Have you ever seen really boxy shaped sushi? I mean really boxy. Like the rice and fish is pressed together so firmly that it almost looks like it’s made out of lego bricks. Then it must be “Oshi-zushi.”
Oshi-zushi, or sometimes “Oshi-sushi”, (means “pressed sushi”) is made by lining the bottom of a box with the toppings, covering them with sushi rice, and then pressing the lid of the mold down really hard to makeÂ a compact block. Toppings vary but no raw fish for oshi-zushi! Oshi-zushi was invented to last long so toppings are usually cooked food like smoked fish or marinated fish. Usually a wooden mold called “oshi-bako” (means “pressing box”) is used for traditional oshi-zushi but it’s very common to use regular household products to make them in Japan.
I’ve done a how-to on another super easy sushi in “How to make temari-zushi” but this sushi is even easier and REQUIRES NO SKILLS AT ALL! Yet, it still looks very impressive, so I thought I’d share it with you.
How to make oshi-zushi (with smoked salmon)
You can use any sturdy container such as tupperware or aÂ simple cake mold. In fact, I’ve used a round cake mold to make “sushi cake” before (see “non-bento #6: Real rice cake” “Eye of Jupiter sushi cake”) But this time, I wanted to make more traditional looking (very boxy) oshi-zushi, so I used a milk carton.
- a milk cartoon
1. Cut one side of a milk carton, wash it thoroughly and dry.
2. Staple the side closed. Now you have a mold!
[Toppings: Food that goes on top]
I used a package of smoked salmon for two cartons worth of oshi-zushi this time but instead of smoked salmon, you can use avocado, cooked seafood, egg sheet (thin omelet) but if the food is too bulky it’s going to be harder to cut so keep the topping flat and thin. Even though it’s a kind of sushi, I would NOT recommend using raw fish. Raw fish is too delicate for all the pressing.
There are couple of different ways to make sushi rice. I made 3 cups of rice (measured uncooked) and used two cartons of oshi-zushi. There’s no rule for how much rice you have to use but you’re going to be pressing the rice pretty hard so you’ll be needing decent amount of rice.
- Make sushi rice with regular white vinegar and sugar. (See “how to make sushi rice”)
- Make sushi rice with sushi rice powder. (See “sushi night”)
- Make sushi rice with sushi rice vinegar. (You can get it any Asian supermarket.)
1. Line plastic wrap inside the milk carton.
2. Put smoked salmon at the bottom of the box. Make sure to fill the entire bottom.
3. Put sushi rice on top of the salmon. Be generous and fill it up with rice! I used a cup and a half of rice (measured uncooked) for one carton.
4. Cover the rice with plastic wrap, and press the rice down with anything flat and hard. I used a palm of my hand to press it down. If your hand doesn’t fit inside the box, use any hard flat thing to press the rice down.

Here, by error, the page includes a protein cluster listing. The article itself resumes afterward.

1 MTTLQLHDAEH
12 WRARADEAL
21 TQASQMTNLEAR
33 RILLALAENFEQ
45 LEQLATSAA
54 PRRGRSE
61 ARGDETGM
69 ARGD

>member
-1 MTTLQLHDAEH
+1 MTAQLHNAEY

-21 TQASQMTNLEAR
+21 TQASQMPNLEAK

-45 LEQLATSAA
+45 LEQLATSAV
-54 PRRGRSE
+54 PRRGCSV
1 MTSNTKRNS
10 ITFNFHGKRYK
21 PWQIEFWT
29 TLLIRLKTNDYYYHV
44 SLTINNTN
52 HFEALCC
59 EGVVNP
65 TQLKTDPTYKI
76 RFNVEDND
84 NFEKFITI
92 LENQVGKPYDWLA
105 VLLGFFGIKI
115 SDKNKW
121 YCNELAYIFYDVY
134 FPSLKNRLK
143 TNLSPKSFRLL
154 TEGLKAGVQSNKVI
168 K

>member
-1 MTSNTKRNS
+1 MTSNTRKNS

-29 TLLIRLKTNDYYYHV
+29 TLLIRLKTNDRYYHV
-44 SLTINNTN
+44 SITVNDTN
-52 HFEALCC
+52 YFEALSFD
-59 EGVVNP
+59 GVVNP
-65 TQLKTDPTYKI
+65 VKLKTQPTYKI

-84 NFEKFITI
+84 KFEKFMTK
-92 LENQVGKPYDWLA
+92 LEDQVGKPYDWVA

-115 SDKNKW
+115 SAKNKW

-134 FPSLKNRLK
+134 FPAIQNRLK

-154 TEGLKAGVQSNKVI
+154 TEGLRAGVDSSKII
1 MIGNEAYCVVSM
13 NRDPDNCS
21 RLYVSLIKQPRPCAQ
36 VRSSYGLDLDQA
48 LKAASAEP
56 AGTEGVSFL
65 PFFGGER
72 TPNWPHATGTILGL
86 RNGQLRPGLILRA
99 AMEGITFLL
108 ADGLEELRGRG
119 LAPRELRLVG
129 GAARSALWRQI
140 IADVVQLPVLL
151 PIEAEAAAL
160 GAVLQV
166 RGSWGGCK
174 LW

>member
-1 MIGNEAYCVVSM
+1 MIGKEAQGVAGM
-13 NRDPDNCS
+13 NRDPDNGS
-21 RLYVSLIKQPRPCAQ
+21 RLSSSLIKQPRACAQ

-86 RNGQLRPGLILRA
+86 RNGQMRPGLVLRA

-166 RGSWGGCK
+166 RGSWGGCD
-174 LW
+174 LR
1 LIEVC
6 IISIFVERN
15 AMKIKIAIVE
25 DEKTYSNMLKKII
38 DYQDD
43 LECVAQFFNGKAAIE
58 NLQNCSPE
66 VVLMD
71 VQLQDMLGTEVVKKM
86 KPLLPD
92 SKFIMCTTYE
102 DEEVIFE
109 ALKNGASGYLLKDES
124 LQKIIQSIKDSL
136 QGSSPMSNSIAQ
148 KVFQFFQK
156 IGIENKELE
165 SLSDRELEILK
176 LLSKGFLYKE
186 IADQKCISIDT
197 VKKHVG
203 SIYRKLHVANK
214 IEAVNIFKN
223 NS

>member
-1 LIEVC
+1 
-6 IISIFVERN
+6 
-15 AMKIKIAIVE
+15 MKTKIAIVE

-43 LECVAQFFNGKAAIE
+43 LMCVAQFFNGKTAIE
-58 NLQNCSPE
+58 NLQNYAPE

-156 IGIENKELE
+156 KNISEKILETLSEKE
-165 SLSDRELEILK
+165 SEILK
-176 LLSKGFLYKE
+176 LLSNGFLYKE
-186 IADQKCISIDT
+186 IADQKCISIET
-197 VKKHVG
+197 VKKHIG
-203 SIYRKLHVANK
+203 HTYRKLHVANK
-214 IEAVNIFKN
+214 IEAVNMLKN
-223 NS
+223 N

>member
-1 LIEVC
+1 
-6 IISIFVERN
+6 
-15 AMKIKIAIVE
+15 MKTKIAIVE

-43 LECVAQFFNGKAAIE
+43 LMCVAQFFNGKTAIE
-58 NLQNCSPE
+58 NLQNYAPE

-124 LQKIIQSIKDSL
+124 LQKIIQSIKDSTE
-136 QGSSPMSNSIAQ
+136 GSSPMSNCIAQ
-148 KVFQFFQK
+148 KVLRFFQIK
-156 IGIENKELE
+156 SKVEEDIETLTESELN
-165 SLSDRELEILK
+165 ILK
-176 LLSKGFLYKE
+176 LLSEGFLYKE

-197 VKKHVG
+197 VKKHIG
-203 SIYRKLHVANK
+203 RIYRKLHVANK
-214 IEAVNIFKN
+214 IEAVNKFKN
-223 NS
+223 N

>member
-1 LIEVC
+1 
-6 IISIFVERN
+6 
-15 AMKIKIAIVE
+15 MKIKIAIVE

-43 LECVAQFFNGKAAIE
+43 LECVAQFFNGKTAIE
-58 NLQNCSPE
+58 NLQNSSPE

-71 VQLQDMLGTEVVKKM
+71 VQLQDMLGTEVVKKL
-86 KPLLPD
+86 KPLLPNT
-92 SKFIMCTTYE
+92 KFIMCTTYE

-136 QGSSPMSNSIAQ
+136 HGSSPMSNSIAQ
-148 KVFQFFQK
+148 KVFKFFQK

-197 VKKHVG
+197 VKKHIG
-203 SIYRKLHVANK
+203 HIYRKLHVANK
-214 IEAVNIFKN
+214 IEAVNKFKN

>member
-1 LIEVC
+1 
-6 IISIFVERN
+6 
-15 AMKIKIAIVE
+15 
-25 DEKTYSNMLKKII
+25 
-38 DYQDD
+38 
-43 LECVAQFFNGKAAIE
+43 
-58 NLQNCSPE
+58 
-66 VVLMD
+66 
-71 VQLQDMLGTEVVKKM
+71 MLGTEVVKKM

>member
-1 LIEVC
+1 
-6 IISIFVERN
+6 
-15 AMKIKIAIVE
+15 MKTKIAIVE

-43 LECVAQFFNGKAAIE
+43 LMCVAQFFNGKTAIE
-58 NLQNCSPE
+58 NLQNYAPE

Don’t be shy and USE YOUR WEIGHT TO PRESS IT AS HARD AS YOU CAN. The harder you press the sushi rice, the neater the final oshi-zushi will look. Also if you don’t press it down hard enough, the rice will fall apart and it’s going to be hard to cut.
5. Keep it covered with the plastic wrap and put it the fridge for as long as you want. You can eat it right away if it’s pressed well, but I’d keep it in the fridge for at least 30 minutes so that the rice WILL be firm. If you want to prepare this for the next day, make sure the rice is kept sealed so it won’t dry out.
Sometime people even put a huge rock on top of the wooden oshi-zushi mold, and leave it in the fridge overnight! That’s how firm you want the rice to be.
6. Take the box out the fridge, flip the box upside down to take the rice out of the box.
7. Wipe the blade of a very sharp knife with wet paper towel, and cut the oshi-zushi. Make sure to wet the blade after each cut.
TIPS: For some strange reason, I’m using a very short knife in the photo, but I recommend a longer knife. I find it it’s easier to place the knife on the top, lightly cut it with a pull just a little bit, and in one quick motion, cut it away with a push.
8. You can eat it as is, but you can also put toppings to make them look pretty!
You can also put a layer of food (such as avocado, cucumber, cream cheese, egg sheet, etc…) between layers of sushi rice to make two layered oshi-zushi.
You can eat it as is, but I like mine with soy sauce and wasabi.
Because you can make this dish in advance, even the night before, it’s great food serve at a grown-up party.
All the photos for â€œHow to make oshi-zushi (with smoked salmon)â€ are on my flickr too!
How to make oshi-zushi (on my flickr)
If you have any questions about any of my how-toâ€™s, please feel free to leave a comment or email me!